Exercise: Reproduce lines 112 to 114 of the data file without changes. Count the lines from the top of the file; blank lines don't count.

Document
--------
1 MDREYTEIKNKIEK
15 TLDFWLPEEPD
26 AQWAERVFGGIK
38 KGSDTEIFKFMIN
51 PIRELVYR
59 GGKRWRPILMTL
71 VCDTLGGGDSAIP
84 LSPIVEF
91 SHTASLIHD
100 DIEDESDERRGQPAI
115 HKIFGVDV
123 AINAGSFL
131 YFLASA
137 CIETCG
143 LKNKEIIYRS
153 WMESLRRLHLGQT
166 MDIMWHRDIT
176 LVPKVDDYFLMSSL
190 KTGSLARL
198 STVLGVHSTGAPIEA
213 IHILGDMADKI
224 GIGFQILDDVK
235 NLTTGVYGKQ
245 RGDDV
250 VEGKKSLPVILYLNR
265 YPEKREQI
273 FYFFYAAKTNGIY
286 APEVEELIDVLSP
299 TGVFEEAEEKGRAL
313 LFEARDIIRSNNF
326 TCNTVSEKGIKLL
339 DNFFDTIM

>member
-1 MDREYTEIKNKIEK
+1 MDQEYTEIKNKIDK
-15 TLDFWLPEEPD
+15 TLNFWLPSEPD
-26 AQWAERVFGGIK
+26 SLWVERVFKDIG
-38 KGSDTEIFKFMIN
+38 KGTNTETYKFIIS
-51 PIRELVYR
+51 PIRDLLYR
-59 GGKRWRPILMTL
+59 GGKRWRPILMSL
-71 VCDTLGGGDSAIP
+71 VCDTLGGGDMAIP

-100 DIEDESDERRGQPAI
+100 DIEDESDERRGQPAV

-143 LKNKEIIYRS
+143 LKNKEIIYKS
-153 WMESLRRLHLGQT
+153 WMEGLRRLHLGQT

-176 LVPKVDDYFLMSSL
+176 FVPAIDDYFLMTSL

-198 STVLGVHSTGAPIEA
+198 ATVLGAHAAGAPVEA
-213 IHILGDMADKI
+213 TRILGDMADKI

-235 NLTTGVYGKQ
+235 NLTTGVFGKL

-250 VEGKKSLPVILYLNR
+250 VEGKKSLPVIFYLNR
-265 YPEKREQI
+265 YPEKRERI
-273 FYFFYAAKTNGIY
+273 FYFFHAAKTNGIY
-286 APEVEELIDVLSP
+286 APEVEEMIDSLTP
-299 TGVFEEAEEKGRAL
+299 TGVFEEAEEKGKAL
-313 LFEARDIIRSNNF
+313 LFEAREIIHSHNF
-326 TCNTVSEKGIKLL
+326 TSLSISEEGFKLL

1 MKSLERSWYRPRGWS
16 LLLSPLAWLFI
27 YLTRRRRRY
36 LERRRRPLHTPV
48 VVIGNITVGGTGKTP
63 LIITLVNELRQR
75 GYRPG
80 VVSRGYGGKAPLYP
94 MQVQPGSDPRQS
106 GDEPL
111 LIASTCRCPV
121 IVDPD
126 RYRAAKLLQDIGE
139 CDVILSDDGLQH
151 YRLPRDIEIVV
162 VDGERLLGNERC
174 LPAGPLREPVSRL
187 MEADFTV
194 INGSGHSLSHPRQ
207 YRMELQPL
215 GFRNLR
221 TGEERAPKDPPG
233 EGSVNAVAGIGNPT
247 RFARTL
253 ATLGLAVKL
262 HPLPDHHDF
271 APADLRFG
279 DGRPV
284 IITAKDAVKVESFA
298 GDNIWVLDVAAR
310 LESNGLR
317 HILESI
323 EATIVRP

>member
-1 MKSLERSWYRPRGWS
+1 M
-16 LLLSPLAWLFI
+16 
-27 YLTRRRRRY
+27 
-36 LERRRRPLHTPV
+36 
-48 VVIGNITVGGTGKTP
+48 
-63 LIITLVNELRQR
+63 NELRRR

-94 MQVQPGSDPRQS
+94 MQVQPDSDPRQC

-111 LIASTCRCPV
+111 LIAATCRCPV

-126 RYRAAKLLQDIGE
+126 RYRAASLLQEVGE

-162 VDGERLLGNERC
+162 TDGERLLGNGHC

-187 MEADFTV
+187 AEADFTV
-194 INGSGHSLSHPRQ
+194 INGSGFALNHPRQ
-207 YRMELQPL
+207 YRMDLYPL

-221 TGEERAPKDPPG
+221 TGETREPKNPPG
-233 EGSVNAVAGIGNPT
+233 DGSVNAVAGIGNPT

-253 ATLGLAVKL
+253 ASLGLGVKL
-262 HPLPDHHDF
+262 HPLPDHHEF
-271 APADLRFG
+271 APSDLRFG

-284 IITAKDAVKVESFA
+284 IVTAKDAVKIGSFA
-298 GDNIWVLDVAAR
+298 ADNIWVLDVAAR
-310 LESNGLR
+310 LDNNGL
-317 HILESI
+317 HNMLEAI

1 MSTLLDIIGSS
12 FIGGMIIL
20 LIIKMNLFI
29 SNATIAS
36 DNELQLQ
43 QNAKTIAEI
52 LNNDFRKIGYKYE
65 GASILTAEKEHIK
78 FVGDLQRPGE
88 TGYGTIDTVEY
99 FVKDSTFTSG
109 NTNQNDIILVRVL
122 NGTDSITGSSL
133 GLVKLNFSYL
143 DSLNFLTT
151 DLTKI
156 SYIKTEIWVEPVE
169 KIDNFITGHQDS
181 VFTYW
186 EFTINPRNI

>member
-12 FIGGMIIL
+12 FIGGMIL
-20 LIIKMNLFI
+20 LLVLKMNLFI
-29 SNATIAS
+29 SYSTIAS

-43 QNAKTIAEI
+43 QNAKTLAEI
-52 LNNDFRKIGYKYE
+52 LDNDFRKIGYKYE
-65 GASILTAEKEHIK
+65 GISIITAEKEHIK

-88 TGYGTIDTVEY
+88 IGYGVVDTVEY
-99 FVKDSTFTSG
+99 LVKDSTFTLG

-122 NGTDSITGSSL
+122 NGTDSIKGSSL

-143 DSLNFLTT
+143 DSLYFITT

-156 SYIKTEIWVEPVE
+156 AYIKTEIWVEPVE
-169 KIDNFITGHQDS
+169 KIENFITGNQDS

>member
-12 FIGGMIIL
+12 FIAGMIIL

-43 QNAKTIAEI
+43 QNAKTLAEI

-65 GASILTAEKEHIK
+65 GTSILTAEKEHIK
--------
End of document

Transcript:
-16 LLLSPLAWLFI
+16 
-27 YLTRRRRRY